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"Herod's death and the census

Hello Fr. Echert, I have recently read about a seeming discrepancy regarding the year of Jesus's birth. As we know, it is described to happen before Herod's death, and also at the time of the Empire-wide census which occured when Quirinius was governing Syria. I have read that there is a decade-long interval between the two events and feel at a loss...
Answer by Fr. John Echert on 9/6/2008:

The Gospel of St. Luke records:

2:1 In those days a decree went out from Caesar Augustus that all the world should be enrolled. 2:2 This was the first enrollment, when Quirin'i-us was governor of Syria. 2:3 And all went to be enrolled, each to his own city. 2:4 And Joseph also went up from Galilee, from the city of Nazareth, to Judea, to the city of David, which is called Bethlehem, because he was of the house and lineage of David, 2:5 to be enrolled with Mary, his betrothed, who was with child. 2:6 And while they were there, the time came for her to be delivered. 2:7 And she gave birth to her first-born son and wrapped him in swaddling cloths, and laid him in a manger, because there was no place for them in the inn.

As a well-educated Gentile writer of the ancient world and in acco"

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    “And so I say to you, you are Peter, and upon this rock I will build my church, and the gates of the netherworld shall not prevail against it. I will give you the keys to the kingdom of heaven. Whatever you bind on earth shall be bound in heaven; and whatever you loose on earth shall be loosed in heaven." (Matthew 16: 18-19)

    “Let every person be subordinate to the higher authorities, for there is no authority except from God, and those that exist have been established by God. Therefore, whoever resists authority opposes what God has appointed.” (Romans 13: 1-2)

    “Everyone who exalts himself will be humbled, and the one who humbles himself will be exalted." (Luke 18:14)

    Catholic Encyclopedia

    From the dawn of Christianity, Friday has been signalized as an abstinence day, in order to do homage to the memory of Christ suffering and dying on that day of the week. [a] The "Teaching of the Apostles" (viii), [b] Clement of Alexandria (Strom., VI, 75), and [c] Tertullian (De jejun., xiv) make explicit mention of this practice. . . [d] Pope Nicholas I (858-867) declares that abstinence from flesh meat is enjoined on Fridays. . . [e] Innocent III (1198-1216) . . . said that this obligation is suppressed as often as Christmas Day falls on Friday (De observ. jejunii, ult. cap. Ap. Layman, Theologia Moralis, I, iv, tract. viii, ii).
    Code of Canon Law

    Can. 1249 All Christ's faithful are obliged by divine law, each in his or her own way, to do penance. However, so that all may be joined together in a certain common practice of penance, days of penance are prescribed. On these days the faithful are in a special manner to devote themselves to prayer, to engage in works of piety and charity, and to deny themselves, by fulfilling their obligations more faithfully and especially by observing the fast and abstinence which the following canons prescribe.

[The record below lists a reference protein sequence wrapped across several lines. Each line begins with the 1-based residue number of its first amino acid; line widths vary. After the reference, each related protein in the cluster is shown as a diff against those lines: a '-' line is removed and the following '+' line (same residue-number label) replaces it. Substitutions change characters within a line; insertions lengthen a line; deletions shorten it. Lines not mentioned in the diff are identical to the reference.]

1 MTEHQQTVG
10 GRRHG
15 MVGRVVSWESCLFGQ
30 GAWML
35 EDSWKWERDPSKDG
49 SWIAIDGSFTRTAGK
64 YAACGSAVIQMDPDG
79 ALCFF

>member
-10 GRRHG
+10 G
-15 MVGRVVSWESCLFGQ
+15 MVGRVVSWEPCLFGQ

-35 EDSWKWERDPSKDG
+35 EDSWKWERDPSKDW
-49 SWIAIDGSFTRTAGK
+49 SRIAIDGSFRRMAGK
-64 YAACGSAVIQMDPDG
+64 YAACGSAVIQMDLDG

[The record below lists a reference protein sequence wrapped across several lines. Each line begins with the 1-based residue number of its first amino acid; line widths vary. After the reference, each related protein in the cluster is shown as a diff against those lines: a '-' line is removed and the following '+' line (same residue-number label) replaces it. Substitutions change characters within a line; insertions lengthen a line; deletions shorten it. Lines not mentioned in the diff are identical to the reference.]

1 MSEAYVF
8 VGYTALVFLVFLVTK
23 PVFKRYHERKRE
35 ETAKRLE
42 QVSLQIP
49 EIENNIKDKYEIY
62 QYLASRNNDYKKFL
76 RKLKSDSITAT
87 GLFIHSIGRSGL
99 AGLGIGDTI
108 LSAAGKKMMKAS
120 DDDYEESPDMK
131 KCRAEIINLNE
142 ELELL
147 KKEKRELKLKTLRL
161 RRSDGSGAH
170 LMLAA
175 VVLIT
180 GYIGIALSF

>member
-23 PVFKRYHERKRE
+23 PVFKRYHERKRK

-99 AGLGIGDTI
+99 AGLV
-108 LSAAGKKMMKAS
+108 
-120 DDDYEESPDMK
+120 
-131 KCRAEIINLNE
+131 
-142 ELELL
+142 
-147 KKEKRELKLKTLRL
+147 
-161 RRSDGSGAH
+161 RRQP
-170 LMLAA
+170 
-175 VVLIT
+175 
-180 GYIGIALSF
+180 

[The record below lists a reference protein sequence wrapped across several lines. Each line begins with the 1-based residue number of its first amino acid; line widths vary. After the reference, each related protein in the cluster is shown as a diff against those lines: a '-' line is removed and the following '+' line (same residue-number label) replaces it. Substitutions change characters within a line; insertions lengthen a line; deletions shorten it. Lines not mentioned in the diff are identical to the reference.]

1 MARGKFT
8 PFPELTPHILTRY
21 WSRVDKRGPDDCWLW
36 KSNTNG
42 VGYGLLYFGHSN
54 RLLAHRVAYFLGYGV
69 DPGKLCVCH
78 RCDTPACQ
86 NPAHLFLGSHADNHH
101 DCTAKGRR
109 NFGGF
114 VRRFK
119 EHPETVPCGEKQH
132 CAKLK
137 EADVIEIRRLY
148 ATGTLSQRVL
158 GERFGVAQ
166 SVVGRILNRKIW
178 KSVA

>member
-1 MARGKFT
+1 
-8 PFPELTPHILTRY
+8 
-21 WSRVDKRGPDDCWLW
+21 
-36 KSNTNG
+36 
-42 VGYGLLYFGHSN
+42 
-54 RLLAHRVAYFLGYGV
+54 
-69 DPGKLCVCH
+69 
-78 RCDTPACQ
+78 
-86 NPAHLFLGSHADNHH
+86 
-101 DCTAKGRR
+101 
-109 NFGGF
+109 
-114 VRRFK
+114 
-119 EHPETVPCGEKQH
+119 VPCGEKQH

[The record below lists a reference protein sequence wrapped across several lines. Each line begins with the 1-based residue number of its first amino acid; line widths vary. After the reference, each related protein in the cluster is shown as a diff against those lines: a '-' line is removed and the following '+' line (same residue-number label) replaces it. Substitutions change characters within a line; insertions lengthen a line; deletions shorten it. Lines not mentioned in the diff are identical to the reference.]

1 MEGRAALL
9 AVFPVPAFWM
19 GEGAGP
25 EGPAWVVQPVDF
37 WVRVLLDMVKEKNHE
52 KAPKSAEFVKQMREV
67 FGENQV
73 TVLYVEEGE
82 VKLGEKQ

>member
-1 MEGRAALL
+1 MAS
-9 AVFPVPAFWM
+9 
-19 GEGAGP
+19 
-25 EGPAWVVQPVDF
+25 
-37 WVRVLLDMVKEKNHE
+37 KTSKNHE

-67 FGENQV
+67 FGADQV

Can. 1250 The days and times of penance for the universal Church are each Friday of the whole year and the season of Lent.

    Can. 1251 Abstinence from meat, or from some other food as determined by the Episcopal Conference, is to be observed on all Fridays, unless a solemnity should fall on a Friday. Abstinence and fasting are to be observed on Ash Wednesday and Good Friday.

    Can. 1252 The law of abstinence binds those who have completed their fourteenth year. The law of fasting binds those who have attained their majority, until the beginning of their sixtieth year. Pastors of souls and parents are to ensure that even those who by reason of their age are not bound by the law of fasting and abstinence, are taught the true meaning of penance.

    Can. 1253 The Episcopal Conference can determine more particular ways in which fasting and abstinence are to be observed. In place of abstinence or fasting it can substitute, in whole or in part, other forms of penance, especially works of charity and exercises of piety.

    Catechism of the Catholic Church

    2041 The precepts of the Church are set in the context of a moral life bound to and nourished by liturgical life. The obligatory character of these positive laws decreed by the pastoral authorities is meant to guarantee to the faithful the very necessary minimum in the spirit of prayer and moral effort, in the growth in love of God and neighbor:

    2043 The fourth precept ("You shall observe the days of fasting and abstinence established by the Church") ensures the times of ascesis [self-discipline, asceticism] and penance which prepare us for the liturgical feasts and help us acquire mastery over our instincts and freedom of heart.

    Even Pope Paul VI's variance in Paenitemini of 17 February, 1966 did not abrogate (terminate) the obligation to at least substitute another form of penitential practice. (Emphases herein have been added)